StoneFly Officially Lands in DNF

iSCSI startup needed more than $205,000 investment to hang on

February 8, 2006

2 Min Read
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One of the first IP SAN startups has been landed, following weeks of casting.

Dynamic Network Factory (DNF), a small systems company based in Hayward, Calif., today confirmed that it has acquired StoneFly, which will become a wholly owned subsidiary of DNF and continue to be based in San Diego.

News of the acquisition comes nearly two months after DNFs CEO insisted he was only making an investment and had no interest in running the iSCSI startup. (See StoneFly Fights for Survival.)

Seven weeks ago, Stonefly notified its shareholders that DNF planned to pay $205,000 for Stonefly’s assets. StoneFly execs said the startup had been looking for buyers since July and had received offers from DNF and another private company in northern California. A subsequent letter reported that the company -- formerly known as StoneFly Networks Inc. -- had dissolved. It has since reincorporated as Stonefly Inc.

When the letter went out, DNF CEO Mo Tahmasebi told Byte and Switch he intended to keep Stonefly as an independent company."I haven't applied for a job there [at StoneFly]. I already have one," Tahmasebi said in mid-December.

Even now, Tahmasebi claims he never intended to buy Stonefly in December, although evidence suggests the $205,000 payment was made to keep the startup going until DNF completed the purchase.

Tahmasebi would not disclose the acquisition price, but says it was substantially larger than the original $205,000 investment.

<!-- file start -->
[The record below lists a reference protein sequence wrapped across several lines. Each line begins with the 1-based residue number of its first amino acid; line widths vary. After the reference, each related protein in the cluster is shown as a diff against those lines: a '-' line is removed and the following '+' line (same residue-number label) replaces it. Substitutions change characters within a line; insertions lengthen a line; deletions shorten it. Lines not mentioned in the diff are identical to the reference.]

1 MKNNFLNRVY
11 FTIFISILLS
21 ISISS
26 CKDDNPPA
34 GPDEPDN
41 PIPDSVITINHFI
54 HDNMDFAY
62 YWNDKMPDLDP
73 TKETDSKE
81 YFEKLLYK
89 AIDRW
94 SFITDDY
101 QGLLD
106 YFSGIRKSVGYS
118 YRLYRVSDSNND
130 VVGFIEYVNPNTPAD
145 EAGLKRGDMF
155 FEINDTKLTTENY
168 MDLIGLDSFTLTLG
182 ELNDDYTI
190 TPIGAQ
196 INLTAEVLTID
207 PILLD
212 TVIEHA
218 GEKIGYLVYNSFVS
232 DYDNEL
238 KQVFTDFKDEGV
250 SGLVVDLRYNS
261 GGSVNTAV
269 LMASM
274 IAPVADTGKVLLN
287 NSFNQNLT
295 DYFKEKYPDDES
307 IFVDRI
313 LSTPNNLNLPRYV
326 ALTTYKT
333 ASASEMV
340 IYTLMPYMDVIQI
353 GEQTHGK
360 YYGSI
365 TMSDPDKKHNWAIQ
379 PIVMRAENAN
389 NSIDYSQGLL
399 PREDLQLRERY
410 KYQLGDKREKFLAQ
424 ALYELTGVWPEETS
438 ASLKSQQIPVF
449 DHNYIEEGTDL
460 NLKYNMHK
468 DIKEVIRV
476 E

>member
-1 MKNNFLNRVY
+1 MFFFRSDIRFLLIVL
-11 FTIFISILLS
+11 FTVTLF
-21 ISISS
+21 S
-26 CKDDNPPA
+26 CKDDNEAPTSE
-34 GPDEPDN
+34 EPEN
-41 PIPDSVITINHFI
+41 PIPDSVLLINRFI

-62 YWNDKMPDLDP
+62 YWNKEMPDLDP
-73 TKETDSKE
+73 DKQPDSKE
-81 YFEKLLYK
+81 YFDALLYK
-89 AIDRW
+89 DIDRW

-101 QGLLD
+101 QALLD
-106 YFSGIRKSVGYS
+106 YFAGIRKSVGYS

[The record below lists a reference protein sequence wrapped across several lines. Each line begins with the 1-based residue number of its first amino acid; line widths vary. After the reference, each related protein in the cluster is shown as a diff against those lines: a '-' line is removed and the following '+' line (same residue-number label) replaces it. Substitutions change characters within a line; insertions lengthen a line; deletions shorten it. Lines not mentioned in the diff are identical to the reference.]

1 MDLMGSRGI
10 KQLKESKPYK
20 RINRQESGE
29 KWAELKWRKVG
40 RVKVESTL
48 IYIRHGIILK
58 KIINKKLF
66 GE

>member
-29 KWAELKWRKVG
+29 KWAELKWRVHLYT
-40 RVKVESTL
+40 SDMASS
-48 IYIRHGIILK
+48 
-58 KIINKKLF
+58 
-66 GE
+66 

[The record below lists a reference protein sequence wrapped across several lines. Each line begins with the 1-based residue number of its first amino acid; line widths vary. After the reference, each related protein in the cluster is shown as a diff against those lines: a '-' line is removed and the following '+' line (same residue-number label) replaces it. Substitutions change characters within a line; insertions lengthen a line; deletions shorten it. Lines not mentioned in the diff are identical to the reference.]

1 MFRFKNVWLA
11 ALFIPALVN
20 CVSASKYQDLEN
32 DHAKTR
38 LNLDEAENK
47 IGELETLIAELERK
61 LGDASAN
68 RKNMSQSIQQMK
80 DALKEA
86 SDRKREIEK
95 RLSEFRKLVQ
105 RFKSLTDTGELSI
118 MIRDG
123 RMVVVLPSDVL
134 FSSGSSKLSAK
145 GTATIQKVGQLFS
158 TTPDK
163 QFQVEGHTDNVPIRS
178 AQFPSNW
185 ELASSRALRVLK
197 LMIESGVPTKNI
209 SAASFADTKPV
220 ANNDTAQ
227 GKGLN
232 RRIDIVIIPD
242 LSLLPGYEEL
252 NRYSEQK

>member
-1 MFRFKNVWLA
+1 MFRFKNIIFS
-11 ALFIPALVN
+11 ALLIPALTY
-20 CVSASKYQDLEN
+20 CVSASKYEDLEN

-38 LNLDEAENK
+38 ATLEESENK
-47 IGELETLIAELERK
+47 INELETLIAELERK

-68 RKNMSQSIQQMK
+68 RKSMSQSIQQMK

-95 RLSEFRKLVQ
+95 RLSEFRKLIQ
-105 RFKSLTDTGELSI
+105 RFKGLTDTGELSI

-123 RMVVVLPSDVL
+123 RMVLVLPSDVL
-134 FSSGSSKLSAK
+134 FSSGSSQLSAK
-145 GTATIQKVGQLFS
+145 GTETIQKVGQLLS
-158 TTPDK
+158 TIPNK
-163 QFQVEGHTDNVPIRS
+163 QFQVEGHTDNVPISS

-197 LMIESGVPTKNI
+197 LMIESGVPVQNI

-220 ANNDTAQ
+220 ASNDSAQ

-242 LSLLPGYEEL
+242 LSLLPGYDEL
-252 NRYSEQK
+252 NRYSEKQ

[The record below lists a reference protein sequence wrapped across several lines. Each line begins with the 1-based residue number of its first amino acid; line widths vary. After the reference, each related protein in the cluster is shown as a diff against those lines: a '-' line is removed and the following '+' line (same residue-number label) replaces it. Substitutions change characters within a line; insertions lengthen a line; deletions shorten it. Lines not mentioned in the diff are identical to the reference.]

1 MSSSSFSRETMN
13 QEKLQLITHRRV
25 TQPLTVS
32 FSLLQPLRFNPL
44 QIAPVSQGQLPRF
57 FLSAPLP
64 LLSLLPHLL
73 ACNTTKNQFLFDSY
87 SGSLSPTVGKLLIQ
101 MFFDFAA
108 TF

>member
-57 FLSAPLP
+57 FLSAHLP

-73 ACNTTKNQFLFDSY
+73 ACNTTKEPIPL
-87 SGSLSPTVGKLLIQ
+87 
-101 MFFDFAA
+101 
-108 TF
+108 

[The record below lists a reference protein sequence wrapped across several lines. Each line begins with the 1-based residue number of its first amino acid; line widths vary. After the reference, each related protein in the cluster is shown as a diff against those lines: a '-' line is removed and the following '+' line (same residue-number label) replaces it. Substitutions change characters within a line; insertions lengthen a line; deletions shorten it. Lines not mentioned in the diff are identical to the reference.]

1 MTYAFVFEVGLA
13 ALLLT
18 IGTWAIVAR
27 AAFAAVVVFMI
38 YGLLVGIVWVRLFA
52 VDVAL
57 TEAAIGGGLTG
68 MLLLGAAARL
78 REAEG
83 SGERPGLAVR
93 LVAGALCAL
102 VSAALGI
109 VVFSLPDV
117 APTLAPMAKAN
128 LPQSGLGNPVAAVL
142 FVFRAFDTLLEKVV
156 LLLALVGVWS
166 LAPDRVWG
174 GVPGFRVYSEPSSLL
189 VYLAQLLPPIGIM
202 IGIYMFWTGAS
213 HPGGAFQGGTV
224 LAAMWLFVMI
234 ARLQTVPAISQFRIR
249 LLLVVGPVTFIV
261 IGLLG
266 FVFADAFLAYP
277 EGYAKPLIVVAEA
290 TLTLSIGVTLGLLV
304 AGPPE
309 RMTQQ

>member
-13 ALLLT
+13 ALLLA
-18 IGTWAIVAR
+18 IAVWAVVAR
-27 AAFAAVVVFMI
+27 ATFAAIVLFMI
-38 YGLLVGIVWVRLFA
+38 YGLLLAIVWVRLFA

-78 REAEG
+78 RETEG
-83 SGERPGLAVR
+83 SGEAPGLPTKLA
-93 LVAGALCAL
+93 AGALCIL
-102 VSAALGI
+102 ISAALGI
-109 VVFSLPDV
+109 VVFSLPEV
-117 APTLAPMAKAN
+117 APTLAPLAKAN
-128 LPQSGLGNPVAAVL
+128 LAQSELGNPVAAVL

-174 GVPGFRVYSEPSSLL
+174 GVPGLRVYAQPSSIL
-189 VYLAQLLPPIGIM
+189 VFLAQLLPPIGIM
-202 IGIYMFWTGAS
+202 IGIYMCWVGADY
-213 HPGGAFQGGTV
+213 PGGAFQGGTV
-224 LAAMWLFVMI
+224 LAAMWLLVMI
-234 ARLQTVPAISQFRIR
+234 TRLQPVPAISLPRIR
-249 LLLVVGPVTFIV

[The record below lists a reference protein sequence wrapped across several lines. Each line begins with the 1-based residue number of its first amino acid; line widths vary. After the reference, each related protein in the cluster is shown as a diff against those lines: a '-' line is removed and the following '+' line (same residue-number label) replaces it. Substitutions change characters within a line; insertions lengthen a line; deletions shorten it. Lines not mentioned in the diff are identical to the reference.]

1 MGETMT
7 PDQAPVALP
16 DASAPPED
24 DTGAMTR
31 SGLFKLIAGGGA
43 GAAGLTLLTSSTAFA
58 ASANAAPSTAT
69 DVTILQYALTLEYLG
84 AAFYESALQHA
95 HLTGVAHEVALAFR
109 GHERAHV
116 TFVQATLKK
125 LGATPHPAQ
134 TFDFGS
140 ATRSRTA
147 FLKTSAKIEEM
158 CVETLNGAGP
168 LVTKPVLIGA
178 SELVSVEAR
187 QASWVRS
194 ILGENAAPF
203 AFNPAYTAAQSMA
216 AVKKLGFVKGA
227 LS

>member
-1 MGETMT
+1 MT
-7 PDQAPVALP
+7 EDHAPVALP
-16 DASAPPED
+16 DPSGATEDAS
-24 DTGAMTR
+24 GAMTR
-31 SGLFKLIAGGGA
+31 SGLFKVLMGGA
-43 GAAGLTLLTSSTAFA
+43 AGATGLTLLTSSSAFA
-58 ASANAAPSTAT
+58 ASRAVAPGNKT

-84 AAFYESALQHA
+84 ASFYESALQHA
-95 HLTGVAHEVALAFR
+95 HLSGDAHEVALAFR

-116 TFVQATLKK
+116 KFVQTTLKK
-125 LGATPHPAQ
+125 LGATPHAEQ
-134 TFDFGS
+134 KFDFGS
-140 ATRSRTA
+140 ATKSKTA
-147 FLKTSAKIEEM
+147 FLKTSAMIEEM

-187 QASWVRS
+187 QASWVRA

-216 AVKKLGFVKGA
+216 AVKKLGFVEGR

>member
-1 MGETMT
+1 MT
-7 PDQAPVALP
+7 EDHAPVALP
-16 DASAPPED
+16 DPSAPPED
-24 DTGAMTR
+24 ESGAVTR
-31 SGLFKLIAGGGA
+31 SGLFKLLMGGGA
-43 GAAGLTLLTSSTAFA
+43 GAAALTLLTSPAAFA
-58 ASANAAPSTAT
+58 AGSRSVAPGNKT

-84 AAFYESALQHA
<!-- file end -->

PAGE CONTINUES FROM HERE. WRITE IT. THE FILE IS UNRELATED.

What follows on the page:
DNF intends to keep things going. StoneFly director of operations Dennis Hergert remains responsible for the StoneFly product line. Tahmasebi and Hergert say StoneFly will expand its product line from its current midrange and entry-level systems to configurations up to 100 TBytes per chassis, up from its current maximum of 12 TBytes now.

Tahmasebi claims DNF has been profitable for five years, selling mostly low-end and midrange NAS, SAN, and RAID storage systems. He says he can afford to invest in StoneFly’s product line.Still, StoneFly faces a tough road. While IP SAN revenues are on the upswing, industry sources note that StoneFly lags behind startups EqualLogic, LeftHand Networks, Intransa, and Sanrad, let alone iSCSI market leaders Network Appliance and EMC.

StoneFly, founded in April 2000, went on the block after failing to score VC funding for more than two years. StoneFly’s last funding round of $12 million came in July of 2003, bringing its total to $34 million. (See Startups Bask in Summer Sums.) Since then, EqualLogic, LeftHand, and Intransa have closed rounds of at least $20 million.

DNF began as a U.S. subsidiary of Japanese company CSK Electronics, and spun off as an independent company in 1999.

— Dave Raffo, Senior Editor, Byte and Switch

Organizations mentioned in this article:

  • Dynamic Network Factory Inc.

  • EMC Corp. (NYSE: EMC)

  • EqualLogic Inc.

  • Hewlett-Packard Co. (NYSE: HPQ)

  • Intransa Inc.

  • LeftHand Networks Inc.

  • Network Appliance Inc. (Nasdaq: NTAP)

  • StoneFly Inc.0

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